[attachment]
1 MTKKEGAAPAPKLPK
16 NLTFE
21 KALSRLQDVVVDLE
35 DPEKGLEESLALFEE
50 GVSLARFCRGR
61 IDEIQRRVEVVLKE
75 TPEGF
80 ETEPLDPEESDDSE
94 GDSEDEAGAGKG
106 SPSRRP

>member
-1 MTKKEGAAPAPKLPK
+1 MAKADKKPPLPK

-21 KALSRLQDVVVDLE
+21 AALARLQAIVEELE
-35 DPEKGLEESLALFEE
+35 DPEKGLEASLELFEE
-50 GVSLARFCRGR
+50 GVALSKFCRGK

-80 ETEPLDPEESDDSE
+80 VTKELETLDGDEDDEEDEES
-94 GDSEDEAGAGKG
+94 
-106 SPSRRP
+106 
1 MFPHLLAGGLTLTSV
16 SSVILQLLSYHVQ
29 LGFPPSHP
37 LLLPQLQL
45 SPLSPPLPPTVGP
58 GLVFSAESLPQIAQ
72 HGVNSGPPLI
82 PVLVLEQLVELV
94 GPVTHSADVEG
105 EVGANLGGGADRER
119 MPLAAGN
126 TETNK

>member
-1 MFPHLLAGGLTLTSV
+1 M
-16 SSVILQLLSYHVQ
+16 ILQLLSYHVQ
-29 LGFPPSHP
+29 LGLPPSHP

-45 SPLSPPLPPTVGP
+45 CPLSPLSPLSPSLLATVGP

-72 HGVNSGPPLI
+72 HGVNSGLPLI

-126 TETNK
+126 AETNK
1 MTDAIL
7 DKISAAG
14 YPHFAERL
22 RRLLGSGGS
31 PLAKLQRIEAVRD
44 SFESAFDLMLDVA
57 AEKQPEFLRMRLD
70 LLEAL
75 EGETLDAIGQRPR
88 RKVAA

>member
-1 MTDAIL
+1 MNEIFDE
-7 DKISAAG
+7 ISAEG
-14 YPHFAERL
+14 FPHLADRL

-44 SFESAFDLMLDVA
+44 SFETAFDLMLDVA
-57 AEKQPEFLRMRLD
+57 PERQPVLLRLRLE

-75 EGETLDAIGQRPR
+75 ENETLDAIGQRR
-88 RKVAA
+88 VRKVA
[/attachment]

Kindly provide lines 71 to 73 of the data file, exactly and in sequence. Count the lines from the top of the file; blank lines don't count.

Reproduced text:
+57 PERQPVLLRLRLE

-75 EGETLDAIGQRPR
+75 ENETLDAIGQRR